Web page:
The reauthorization of the Violence Against Women Act (VAWA) expanded the jurisdiction of tribal courts over crimes of domestic violence committed on tribal land. This authority empowers tribal justice systems to protect victims of domestic violence and provide greater access to victim services in Indian County. Collaboration among state, local and tribal victim services is essential to meet the needs of Native women and children who are victims of domestic violence.
Individuals with mental illness enter the criminal justice system on a repeat basis. What are courts doing to stop the cycle? Should courts get into the business of coordinating mental health treatment for those involved in the criminal justice system? The presenter in this webinar will discuss these questions in the context of the multitude of mental health court models in operation across the country. Mental health court models vary by the point of entry into the criminal justice system, the agencies invested in the program, and who the program serves.
This next event of the Supportive School Discipline Webinar Series will explore how schools and police agencies can work collaboratively to improve school safety, while minimizing the use of arrest and ensuring that law enforcement officials are not responsible for enforcing minor school discipline offenses. Recommendations will focus on the roles and responsibilities of police on campus, training and supervision for law enforcement, and developing agreements to formalize school-police partnerships.
Please join Oregon Health and Science University (OHSU) for an exciting webinar on tribal-state court collaboration presented by members of Project TEAM (Together Everyone Achieves More). Project TEAM is funded by the Bureau of Justice Assistance (BJA), Office of Justice Programs, U.S. Department of Justice to provide training and technical assistance (TTA) to sites who wish to design and implement joint jurisdiction justice projects.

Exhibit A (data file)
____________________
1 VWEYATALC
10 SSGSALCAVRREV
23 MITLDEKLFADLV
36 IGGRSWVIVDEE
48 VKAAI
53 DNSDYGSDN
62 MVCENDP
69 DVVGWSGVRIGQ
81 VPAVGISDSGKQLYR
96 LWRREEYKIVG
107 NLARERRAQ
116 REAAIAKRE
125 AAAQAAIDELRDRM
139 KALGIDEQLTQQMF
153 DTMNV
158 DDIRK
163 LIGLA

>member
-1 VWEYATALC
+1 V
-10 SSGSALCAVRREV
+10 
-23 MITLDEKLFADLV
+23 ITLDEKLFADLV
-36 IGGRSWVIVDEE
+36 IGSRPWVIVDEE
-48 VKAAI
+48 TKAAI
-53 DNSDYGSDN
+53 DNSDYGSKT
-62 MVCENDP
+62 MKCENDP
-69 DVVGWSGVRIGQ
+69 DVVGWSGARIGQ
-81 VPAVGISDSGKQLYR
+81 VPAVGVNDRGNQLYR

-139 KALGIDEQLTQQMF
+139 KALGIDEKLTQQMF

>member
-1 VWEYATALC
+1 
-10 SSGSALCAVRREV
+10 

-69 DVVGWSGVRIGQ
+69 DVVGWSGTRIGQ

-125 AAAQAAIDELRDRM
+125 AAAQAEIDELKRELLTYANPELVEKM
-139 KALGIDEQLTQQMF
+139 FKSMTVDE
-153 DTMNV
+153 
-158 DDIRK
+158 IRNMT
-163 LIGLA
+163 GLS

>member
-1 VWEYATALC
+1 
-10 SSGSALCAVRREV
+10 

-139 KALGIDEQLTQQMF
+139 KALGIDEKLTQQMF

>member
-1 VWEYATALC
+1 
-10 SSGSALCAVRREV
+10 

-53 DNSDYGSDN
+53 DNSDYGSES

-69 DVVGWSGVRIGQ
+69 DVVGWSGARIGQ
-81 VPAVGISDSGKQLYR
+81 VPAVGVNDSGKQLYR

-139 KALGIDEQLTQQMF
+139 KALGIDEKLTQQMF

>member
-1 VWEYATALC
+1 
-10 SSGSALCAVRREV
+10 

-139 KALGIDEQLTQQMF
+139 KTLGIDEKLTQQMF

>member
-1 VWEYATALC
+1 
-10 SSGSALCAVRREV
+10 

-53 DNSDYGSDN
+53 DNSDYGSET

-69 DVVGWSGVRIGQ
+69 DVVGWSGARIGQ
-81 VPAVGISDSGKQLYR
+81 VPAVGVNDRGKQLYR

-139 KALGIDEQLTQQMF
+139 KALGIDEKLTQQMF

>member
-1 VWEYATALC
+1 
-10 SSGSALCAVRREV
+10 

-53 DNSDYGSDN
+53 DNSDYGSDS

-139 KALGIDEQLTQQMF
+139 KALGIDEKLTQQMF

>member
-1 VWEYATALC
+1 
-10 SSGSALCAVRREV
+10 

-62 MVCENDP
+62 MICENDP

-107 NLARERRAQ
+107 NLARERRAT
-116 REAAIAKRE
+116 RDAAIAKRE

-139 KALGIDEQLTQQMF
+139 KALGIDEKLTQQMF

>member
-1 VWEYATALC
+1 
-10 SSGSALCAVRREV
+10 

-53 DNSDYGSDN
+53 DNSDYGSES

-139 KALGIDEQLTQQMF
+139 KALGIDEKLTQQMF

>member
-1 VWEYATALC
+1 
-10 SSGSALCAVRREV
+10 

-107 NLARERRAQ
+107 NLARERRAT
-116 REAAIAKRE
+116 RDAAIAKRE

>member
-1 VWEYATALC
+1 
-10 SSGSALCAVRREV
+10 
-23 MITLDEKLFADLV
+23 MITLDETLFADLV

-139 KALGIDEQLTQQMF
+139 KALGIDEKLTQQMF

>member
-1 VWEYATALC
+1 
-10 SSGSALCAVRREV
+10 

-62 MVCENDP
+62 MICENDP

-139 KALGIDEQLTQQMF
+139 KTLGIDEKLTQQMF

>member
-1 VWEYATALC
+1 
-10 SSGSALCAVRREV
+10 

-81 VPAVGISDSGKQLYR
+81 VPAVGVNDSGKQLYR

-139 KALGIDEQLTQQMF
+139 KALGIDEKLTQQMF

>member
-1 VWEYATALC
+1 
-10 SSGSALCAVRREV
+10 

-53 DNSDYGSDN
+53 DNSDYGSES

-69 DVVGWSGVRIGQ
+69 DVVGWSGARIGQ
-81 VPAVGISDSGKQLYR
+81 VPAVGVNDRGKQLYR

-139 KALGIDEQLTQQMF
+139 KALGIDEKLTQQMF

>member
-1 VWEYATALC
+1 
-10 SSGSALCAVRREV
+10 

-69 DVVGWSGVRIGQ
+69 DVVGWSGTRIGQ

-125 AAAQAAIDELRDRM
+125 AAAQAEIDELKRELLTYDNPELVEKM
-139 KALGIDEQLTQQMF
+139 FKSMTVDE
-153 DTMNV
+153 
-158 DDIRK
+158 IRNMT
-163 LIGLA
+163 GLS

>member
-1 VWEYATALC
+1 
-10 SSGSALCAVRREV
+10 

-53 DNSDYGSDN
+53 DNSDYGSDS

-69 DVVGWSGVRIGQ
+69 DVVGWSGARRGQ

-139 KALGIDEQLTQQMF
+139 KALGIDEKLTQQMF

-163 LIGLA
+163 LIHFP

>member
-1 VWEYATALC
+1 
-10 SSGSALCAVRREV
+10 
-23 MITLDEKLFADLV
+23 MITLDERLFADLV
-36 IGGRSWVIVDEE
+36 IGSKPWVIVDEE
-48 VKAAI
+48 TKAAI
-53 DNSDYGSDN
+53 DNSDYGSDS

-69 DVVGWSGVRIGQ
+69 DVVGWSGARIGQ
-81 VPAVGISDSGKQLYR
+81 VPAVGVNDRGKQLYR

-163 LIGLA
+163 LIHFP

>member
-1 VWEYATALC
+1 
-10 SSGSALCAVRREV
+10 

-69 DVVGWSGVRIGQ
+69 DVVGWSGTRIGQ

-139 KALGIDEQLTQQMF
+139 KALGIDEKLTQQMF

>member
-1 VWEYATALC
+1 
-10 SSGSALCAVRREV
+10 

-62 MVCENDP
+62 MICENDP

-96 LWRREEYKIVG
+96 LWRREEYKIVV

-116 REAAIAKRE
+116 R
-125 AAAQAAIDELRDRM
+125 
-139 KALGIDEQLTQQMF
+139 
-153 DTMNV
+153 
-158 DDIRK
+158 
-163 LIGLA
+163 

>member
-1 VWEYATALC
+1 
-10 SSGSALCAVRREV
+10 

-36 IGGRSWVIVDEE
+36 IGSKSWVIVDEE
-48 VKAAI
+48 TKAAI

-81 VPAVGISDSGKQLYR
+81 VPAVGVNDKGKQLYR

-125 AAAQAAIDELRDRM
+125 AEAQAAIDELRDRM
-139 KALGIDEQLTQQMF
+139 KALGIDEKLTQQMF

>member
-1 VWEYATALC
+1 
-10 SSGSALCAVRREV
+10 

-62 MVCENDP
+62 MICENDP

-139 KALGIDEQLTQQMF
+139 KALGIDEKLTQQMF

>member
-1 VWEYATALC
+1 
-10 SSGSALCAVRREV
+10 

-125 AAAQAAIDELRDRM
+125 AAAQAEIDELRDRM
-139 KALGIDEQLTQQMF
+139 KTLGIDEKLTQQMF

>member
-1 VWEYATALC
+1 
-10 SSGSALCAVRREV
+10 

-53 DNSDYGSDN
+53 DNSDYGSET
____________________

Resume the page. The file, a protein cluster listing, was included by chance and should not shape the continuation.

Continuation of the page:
With heroin overdoses deaths doubling from 2010 to 2012, health and justice system leaders are struggling to deal with this public health crisis. Driven in part by the effectiveness of prescription drug monitoring and interdiction efforts, first time heroin use has risen steadily since 2007. While criminal justice efforts have focused on the supply side of opioid availability, much less public attention has been paid to treatment and demand reduction strategies.
On December 10 from 2:00 to 3:30 p.m. EST, the Smart Policing Initiative (SPI) will present a webinar titled “The Impact of Body Worn Cameras: The Phoenix SPI”. This webinar will be co-presented by Commander Michael Kurtenbach of the Phoenix Police Department and Dr. Charles Katz from Arizona State University (ASU).
On December 9, 2014, from 2:00 to 3:00 PM EST, the International Association of Chiefs of Police (IACP), in collaboration with the Bureau of Justice Assistance (BJA), Office of Justice Programs, U.S. Department of Justice, will host a webinar, “Protecting Children of Arrested Parents: Using a Trauma-Informed Approach”.
Hosted by the National Reentry Resource Center and The Urban Institute. As publicly-funded programs and services across the country continue to experience budgetary constraints, many are beginning to look to social impact bonds (SIBs) and other “pay for success” financing strategies, as possible solutions for funding.
Please join the Diagnostic Center and representatives from the Metro East Police District Commission (MEPDC) for a brown bag discussion on the use of data to understand and promote practices that enhance police legitimacy and accountability. The brown bag event, which is open to representatives from the U.S. DOJ, local law enforcement agencies, and the criminal justice community, will explain how the MEPDC is using a data-driven approach to enhance professionalism in local policing.